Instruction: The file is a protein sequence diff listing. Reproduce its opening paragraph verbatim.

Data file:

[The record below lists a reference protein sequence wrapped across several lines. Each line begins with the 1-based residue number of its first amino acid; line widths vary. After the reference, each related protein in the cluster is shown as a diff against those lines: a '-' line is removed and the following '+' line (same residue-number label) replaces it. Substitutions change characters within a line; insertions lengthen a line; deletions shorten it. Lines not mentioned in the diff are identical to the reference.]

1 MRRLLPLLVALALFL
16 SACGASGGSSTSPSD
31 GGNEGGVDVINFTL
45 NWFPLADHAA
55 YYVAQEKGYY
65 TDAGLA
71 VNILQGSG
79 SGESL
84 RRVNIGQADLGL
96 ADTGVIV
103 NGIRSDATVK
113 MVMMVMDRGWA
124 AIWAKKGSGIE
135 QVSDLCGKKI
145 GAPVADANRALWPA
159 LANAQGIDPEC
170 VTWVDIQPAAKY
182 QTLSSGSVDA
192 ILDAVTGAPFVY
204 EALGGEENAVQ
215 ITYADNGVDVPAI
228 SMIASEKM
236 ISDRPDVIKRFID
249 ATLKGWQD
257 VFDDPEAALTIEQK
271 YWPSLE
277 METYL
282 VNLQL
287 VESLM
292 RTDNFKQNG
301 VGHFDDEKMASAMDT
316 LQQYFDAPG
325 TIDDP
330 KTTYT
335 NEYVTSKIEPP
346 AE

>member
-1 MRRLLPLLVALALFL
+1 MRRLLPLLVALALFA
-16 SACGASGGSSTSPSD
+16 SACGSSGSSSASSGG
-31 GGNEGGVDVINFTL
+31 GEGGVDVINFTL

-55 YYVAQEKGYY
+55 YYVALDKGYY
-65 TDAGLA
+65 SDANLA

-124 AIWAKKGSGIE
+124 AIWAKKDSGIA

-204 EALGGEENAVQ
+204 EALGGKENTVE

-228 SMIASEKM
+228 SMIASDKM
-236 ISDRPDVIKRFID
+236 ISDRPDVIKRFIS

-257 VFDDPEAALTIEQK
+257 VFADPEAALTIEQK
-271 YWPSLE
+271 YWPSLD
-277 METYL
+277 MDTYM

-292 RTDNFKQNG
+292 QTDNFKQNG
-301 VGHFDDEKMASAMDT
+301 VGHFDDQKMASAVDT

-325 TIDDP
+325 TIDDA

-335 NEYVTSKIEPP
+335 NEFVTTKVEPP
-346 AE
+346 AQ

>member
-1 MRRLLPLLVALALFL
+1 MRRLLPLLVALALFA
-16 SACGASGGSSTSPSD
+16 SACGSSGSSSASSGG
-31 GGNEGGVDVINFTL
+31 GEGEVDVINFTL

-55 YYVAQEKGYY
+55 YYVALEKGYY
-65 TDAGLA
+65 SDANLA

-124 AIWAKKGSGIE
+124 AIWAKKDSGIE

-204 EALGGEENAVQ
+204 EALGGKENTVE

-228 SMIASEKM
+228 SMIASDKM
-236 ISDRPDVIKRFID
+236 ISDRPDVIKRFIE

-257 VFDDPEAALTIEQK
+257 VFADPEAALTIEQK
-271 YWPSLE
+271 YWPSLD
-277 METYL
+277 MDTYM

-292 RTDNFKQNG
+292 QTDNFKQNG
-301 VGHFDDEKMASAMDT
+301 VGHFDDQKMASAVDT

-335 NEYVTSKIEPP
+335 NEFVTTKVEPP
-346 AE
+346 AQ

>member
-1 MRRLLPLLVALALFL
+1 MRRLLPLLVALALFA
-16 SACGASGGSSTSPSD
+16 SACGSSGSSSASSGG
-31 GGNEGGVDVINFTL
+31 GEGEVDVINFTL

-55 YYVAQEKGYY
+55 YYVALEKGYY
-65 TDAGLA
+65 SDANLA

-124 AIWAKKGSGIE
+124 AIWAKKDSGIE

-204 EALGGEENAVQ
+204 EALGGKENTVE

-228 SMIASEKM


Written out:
[The record below lists a reference protein sequence wrapped across several lines. Each line begins with the 1-based residue number of its first amino acid; line widths vary. After the reference, each related protein in the cluster is shown as a diff against those lines: a '-' line is removed and the following '+' line (same residue-number label) replaces it. Substitutions change characters within a line; insertions lengthen a line; deletions shorten it. Lines not mentioned in the diff are identical to the reference.]